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Thursday, May 23, 2024

1.2bn fine for Meta because of GDPR breach


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Meta, the parent company of Facebook, has been hit with a hefty €1.2 billion fine from the Data Protection Commission (DPC) after a three-year investigation. The DPC determined that Meta had breached GDPR (General Data Protection Regulation) rules when it transferred data of Facebook users to its US servers from Europe.

In response, Meta’s president of global affairs and chief legal officer Jennifer Newstead voiced her dissatisfaction: “We are … disappointed to have been singled out when using the same legal mechanism as thousands of other companies looking to provide services in Europe. This decision is flawed, unjustified and sets a dangerous precedent for the countless other companies transferring data between the EU and US.” She also pointed out that the US has gone to great lengths to align itself with European rules, while other countries such as China have not been held to the same standard.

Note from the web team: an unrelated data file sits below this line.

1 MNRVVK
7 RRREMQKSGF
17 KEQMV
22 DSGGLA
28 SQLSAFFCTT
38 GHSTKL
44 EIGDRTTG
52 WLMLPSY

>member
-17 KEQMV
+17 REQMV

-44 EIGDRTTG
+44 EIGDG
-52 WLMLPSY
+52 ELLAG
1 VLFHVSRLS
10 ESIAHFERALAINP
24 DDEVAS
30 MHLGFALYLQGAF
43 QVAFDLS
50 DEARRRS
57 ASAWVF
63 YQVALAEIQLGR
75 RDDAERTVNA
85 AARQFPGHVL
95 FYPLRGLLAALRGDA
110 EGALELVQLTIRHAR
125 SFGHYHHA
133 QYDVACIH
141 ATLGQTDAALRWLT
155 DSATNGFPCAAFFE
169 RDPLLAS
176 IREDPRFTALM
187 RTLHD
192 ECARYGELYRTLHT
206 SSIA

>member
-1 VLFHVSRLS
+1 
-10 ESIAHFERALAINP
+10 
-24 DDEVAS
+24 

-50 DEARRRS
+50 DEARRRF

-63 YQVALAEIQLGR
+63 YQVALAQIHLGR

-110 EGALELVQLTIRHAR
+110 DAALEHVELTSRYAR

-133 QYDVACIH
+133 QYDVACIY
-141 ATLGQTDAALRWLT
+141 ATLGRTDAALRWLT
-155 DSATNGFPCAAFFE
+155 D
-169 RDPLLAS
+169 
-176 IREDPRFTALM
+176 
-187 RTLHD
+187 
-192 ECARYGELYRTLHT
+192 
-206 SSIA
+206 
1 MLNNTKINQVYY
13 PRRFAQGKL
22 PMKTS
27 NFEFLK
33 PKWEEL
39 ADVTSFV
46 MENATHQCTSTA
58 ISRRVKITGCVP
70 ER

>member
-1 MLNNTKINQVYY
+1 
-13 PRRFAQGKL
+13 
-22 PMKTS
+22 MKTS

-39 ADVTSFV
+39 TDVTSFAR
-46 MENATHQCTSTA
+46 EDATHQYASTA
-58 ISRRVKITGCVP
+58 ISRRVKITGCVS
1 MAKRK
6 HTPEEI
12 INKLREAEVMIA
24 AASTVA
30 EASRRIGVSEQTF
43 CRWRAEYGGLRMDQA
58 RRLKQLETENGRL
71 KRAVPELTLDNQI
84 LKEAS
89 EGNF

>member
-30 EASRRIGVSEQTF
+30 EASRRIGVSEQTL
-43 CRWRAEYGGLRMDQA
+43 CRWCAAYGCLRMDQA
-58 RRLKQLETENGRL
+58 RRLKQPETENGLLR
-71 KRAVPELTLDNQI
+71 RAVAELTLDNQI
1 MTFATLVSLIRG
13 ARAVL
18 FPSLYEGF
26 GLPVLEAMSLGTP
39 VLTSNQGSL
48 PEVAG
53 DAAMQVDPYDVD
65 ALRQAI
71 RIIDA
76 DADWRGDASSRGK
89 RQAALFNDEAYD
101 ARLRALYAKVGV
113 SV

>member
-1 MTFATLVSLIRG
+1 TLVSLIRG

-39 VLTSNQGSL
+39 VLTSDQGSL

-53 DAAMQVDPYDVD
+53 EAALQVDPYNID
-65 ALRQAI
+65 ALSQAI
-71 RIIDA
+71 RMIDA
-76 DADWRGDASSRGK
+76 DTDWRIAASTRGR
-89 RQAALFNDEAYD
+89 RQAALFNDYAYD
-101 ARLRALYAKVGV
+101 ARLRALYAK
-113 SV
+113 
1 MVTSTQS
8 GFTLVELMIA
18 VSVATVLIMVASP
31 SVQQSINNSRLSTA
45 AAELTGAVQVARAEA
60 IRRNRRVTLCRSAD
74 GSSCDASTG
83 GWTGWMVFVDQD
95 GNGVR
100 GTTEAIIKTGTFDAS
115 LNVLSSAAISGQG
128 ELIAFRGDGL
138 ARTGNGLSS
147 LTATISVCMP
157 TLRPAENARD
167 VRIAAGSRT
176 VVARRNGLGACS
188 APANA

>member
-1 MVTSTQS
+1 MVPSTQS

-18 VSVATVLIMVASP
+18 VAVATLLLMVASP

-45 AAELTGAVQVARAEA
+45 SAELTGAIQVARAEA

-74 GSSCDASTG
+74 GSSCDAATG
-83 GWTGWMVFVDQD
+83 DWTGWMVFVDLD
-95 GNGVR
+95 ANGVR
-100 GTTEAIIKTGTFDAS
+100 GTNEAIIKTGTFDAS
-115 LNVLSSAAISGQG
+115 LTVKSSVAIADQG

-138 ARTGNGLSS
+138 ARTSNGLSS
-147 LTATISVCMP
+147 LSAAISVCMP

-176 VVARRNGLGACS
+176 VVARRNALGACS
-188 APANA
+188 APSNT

The fine has been called a “real landmark moment”, as it is the largest sum ever imposed by a European regulator. Addleshaw Goddard’s head of data protection David Hackett noted that the corrective actions imposed on Meta may prove to be a bigger headache for the company than the fine itself. He said that the regulator has given Meta five months to suspend EU-US data flows and six months to bring its data processing operations into compliance with GDPR.

This record fine has shaken the tech industry and serves as a warning to other companies to adhere to data protection regulations. It has established the precedent that violations of GDPR will not be tolerated, and the repercussions can be severe. Meta and other companies must be more vigilant to protect user data and ensure they are compliant with all applicable laws.

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